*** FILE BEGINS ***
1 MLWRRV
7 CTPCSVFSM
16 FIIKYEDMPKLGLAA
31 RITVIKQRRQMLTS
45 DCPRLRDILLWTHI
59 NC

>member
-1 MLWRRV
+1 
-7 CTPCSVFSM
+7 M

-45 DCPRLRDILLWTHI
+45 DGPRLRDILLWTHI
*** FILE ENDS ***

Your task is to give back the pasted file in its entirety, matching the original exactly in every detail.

1 MLWRRV
7 CTPCSVFSM
16 FIIKYEDMPKLGLAA
31 RITVIKQRRQMLTS
45 DCPRLRDILLWTHI
59 NC

>member
-1 MLWRRV
+1 
-7 CTPCSVFSM
+7 M

-45 DCPRLRDILLWTHI
+45 DGPRLRDILLWTHI